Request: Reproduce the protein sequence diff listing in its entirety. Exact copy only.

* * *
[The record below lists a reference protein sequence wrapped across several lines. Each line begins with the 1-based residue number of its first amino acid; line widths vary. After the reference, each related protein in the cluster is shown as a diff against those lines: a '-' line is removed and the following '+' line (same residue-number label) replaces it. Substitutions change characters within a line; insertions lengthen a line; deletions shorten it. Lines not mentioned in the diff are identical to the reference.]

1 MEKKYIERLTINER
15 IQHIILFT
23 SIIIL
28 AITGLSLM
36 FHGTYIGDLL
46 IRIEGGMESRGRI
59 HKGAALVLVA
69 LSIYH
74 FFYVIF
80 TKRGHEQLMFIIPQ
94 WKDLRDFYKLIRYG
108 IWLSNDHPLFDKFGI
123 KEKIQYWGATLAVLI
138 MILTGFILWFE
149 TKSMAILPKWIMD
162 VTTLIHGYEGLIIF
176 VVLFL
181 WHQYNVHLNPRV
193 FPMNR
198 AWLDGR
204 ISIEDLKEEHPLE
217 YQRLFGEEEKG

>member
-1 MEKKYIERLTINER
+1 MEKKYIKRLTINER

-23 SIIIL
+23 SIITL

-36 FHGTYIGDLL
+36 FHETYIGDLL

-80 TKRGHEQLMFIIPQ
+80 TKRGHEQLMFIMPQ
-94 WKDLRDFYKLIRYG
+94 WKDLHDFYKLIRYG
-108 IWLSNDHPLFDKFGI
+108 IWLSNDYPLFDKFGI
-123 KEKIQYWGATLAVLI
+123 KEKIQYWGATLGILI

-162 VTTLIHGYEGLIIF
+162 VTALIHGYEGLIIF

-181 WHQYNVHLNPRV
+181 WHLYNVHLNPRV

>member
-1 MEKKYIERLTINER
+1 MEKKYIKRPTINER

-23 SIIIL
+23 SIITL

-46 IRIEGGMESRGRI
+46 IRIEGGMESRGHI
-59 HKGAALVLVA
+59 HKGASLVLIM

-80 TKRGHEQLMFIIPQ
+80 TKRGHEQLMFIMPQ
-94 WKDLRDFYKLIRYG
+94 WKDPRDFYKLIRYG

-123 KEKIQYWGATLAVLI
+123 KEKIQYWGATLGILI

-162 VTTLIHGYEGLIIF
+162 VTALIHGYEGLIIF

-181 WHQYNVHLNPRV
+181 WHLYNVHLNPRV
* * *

[The record below lists a reference protein sequence wrapped across several lines. Each line begins with the 1-based residue number of its first amino acid; line widths vary. After the reference, each related protein in the cluster is shown as a diff against those lines: a '-' line is removed and the following '+' line (same residue-number label) replaces it. Substitutions change characters within a line; insertions lengthen a line; deletions shorten it. Lines not mentioned in the diff are identical to the reference.]

1 MEKKYIERLTINER
15 IQHIILFT
23 SIIIL
28 AITGLSLM
36 FHGTYIGDLL
46 IRIEGGMESRGRI
59 HKGAALVLVA
69 LSIYH
74 FFYVIF
80 TKRGHEQLMFIIPQ
94 WKDLRDFYKLIRYG
108 IWLSNDHPLFDKFGI
123 KEKIQYWGATLAVLI
138 MILTGFILWFE
149 TKSMAILPKWIMD
162 VTTLIHGYEGLIIF
176 VVLFL
181 WHQYNVHLNPRV
193 FPMNR
198 AWLDGR
204 ISIEDLKEEHPLE
217 YQRLFGEEEKG

>member
-1 MEKKYIERLTINER
+1 MEKKYIKRLTINER

-23 SIIIL
+23 SIITL

-36 FHGTYIGDLL
+36 FHETYIGDLL

-80 TKRGHEQLMFIIPQ
+80 TKRGHEQLMFIMPQ
-94 WKDLRDFYKLIRYG
+94 WKDLHDFYKLIRYG
-108 IWLSNDHPLFDKFGI
+108 IWLSNDYPLFDKFGI
-123 KEKIQYWGATLAVLI
+123 KEKIQYWGATLGILI

-162 VTTLIHGYEGLIIF
+162 VTALIHGYEGLIIF

-181 WHQYNVHLNPRV
+181 WHLYNVHLNPRV

>member
-1 MEKKYIERLTINER
+1 MEKKYIKRPTINER

-23 SIIIL
+23 SIITL

-46 IRIEGGMESRGRI
+46 IRIEGGMESRGHI
-59 HKGAALVLVA
+59 HKGASLVLIM

-80 TKRGHEQLMFIIPQ
+80 TKRGHEQLMFIMPQ
-94 WKDLRDFYKLIRYG
+94 WKDPRDFYKLIRYG

-123 KEKIQYWGATLAVLI
+123 KEKIQYWGATLGILI

-162 VTTLIHGYEGLIIF
+162 VTALIHGYEGLIIF

-181 WHQYNVHLNPRV
+181 WHLYNVHLNPRV